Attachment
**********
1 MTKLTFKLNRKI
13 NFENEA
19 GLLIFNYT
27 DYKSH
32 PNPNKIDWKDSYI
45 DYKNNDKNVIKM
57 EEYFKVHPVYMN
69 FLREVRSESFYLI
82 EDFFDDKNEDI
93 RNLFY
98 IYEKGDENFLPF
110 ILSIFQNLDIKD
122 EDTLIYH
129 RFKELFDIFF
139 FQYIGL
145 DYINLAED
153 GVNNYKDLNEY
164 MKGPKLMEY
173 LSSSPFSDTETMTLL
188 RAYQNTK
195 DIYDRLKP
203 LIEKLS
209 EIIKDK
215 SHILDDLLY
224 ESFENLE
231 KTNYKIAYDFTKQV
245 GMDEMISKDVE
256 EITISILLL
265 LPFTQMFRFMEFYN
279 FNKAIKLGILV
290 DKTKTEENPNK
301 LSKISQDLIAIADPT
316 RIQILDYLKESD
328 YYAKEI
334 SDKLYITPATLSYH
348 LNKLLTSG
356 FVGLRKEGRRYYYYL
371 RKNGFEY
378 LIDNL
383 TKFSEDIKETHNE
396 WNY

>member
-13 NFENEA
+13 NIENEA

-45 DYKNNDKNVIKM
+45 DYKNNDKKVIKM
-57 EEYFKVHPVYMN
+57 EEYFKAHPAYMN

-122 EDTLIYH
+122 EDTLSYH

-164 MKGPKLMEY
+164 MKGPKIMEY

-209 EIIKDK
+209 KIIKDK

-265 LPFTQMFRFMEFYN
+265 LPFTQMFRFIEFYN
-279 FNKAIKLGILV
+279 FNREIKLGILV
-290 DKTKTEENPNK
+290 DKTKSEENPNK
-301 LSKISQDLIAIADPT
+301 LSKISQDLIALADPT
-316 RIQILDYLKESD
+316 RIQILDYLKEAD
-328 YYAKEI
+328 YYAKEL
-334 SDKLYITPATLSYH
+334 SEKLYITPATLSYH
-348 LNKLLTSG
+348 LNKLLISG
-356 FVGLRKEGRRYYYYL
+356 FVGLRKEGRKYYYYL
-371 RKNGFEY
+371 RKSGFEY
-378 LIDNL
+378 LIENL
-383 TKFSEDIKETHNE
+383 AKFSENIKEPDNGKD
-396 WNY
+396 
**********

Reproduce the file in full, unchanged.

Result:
1 MTKLTFKLNRKI
13 NFENEA
19 GLLIFNYT
27 DYKSH
32 PNPNKIDWKDSYI
45 DYKNNDKNVIKM
57 EEYFKVHPVYMN
69 FLREVRSESFYLI
82 EDFFDDKNEDI
93 RNLFY
98 IYEKGDENFLPF
110 ILSIFQNLDIKD
122 EDTLIYH
129 RFKELFDIFF
139 FQYIGL
145 DYINLAED
153 GVNNYKDLNEY
164 MKGPKLMEY
173 LSSSPFSDTETMTLL
188 RAYQNTK
195 DIYDRLKP
203 LIEKLS
209 EIIKDK
215 SHILDDLLY
224 ESFENLE
231 KTNYKIAYDFTKQV
245 GMDEMISKDVE
256 EITISILLL
265 LPFTQMFRFMEFYN
279 FNKAIKLGILV
290 DKTKTEENPNK
301 LSKISQDLIAIADPT
316 RIQILDYLKESD
328 YYAKEI
334 SDKLYITPATLSYH
348 LNKLLTSG
356 FVGLRKEGRRYYYYL
371 RKNGFEY
378 LIDNL
383 TKFSEDIKETHNE
396 WNY

>member
-13 NFENEA
+13 NIENEA

-45 DYKNNDKNVIKM
+45 DYKNNDKKVIKM
-57 EEYFKVHPVYMN
+57 EEYFKAHPAYMN

-122 EDTLIYH
+122 EDTLSYH

-164 MKGPKLMEY
+164 MKGPKIMEY

-209 EIIKDK
+209 KIIKDK

-265 LPFTQMFRFMEFYN
+265 LPFTQMFRFIEFYN
-279 FNKAIKLGILV
+279 FNREIKLGILV
-290 DKTKTEENPNK
+290 DKTKSEENPNK
-301 LSKISQDLIAIADPT
+301 LSKISQDLIALADPT
-316 RIQILDYLKESD
+316 RIQILDYLKEAD
-328 YYAKEI
+328 YYAKEL
-334 SDKLYITPATLSYH
+334 SEKLYITPATLSYH
-348 LNKLLTSG
+348 LNKLLISG
-356 FVGLRKEGRRYYYYL
+356 FVGLRKEGRKYYYYL
-371 RKNGFEY
+371 RKSGFEY
-378 LIDNL
+378 LIENL
-383 TKFSEDIKETHNE
+383 AKFSENIKEPDNGKD
-396 WNY
+396 